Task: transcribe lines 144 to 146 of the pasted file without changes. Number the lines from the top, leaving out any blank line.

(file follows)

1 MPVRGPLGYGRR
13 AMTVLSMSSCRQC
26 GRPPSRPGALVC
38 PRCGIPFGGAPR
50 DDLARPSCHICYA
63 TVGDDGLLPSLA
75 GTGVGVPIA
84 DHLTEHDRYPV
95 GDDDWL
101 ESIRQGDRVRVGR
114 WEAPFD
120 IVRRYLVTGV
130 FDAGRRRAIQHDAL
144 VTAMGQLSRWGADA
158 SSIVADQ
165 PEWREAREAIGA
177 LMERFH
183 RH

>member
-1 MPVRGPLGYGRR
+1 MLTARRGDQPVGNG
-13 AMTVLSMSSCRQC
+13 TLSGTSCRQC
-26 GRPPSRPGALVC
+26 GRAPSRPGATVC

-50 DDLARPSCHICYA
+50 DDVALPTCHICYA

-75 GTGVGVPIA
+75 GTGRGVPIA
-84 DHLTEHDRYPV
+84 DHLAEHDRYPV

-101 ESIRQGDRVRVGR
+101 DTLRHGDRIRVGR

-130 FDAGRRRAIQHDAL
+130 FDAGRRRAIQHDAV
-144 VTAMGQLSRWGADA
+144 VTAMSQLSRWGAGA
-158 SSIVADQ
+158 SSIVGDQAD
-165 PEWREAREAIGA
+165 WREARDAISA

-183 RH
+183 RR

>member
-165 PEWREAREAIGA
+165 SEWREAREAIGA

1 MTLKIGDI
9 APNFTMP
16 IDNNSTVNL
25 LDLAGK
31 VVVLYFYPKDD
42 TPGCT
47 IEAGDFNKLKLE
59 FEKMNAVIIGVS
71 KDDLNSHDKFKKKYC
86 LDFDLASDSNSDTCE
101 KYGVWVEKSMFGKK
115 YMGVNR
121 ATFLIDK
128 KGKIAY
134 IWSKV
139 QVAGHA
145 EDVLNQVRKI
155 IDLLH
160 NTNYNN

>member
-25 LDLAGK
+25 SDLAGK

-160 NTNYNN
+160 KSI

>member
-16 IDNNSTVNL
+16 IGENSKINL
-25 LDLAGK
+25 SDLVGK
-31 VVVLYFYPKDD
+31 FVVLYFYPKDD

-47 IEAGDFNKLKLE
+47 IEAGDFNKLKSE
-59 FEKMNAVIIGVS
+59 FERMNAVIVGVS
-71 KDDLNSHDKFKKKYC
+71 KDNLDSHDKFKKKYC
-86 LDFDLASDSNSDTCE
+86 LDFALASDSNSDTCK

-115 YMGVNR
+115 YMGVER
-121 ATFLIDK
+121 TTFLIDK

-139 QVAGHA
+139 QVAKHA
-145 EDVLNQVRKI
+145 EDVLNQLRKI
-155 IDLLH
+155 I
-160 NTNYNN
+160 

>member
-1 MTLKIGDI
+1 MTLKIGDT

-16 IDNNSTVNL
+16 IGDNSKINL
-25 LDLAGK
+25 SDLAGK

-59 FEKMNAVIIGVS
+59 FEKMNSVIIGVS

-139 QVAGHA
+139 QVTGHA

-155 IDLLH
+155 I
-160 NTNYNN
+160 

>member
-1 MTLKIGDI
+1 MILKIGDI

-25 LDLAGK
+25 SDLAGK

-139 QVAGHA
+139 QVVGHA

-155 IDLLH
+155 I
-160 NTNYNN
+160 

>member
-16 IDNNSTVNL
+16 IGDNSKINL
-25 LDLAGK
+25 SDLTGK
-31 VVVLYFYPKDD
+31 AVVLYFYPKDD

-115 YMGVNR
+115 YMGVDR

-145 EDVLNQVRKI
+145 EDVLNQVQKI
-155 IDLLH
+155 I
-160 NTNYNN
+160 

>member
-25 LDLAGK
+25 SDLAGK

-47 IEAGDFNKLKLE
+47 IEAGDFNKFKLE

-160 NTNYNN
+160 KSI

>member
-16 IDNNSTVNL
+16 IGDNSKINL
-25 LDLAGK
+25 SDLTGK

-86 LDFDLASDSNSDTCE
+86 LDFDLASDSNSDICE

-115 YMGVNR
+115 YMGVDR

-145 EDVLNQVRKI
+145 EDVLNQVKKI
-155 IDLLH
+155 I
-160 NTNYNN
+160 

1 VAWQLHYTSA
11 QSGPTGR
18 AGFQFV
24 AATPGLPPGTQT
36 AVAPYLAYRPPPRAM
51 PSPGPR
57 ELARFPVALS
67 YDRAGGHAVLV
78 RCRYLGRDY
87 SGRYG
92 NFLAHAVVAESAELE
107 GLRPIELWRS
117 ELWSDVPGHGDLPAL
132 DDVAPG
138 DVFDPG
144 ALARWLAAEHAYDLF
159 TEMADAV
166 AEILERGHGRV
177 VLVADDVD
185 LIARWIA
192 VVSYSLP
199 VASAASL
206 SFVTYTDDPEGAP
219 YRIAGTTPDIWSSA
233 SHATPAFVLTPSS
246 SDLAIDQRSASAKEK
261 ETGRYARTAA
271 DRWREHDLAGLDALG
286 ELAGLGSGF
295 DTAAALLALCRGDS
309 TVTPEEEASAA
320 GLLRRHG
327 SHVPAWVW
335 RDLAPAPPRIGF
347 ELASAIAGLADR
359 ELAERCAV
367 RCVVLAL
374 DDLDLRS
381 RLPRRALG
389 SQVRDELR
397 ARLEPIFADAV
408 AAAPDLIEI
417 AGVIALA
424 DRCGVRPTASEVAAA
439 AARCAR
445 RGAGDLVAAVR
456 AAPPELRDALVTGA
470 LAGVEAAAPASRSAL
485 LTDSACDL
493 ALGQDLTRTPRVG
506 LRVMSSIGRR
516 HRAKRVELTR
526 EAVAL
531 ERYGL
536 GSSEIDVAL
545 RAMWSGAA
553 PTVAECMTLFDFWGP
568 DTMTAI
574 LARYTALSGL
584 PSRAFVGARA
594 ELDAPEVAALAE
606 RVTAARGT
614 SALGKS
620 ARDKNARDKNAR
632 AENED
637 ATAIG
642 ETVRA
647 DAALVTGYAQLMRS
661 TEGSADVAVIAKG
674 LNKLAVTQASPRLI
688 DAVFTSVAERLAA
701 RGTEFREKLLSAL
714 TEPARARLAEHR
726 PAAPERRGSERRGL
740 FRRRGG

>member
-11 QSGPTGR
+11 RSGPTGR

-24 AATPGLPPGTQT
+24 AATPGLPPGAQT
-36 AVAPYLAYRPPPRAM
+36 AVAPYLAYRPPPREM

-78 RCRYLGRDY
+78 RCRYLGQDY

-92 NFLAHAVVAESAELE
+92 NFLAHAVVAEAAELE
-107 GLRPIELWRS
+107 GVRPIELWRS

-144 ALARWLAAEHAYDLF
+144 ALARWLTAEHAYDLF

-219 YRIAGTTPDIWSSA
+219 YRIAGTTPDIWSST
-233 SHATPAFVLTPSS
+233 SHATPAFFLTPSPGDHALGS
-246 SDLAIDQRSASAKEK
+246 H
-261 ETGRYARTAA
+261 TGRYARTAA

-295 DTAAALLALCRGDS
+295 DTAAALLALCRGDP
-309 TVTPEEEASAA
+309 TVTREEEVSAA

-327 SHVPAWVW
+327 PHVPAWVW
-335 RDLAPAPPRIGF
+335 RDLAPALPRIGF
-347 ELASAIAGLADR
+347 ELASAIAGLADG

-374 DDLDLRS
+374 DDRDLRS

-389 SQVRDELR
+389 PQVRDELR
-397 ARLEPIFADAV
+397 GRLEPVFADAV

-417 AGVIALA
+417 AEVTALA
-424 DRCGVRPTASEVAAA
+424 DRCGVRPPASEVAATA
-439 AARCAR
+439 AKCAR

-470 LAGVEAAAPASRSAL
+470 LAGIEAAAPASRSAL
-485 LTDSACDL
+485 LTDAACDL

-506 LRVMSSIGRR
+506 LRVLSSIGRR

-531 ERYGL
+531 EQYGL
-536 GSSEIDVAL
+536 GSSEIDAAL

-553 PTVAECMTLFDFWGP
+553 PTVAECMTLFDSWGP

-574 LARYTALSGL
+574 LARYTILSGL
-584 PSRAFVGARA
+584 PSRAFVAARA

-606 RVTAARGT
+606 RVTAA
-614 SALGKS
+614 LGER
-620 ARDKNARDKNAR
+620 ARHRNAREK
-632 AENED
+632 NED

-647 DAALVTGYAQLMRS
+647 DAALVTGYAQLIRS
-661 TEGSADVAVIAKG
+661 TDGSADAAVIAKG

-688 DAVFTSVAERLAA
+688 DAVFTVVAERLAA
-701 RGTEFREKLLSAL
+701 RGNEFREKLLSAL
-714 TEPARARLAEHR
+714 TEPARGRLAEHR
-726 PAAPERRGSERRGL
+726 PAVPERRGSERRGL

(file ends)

-160 NTNYNN
+160 KSI

>member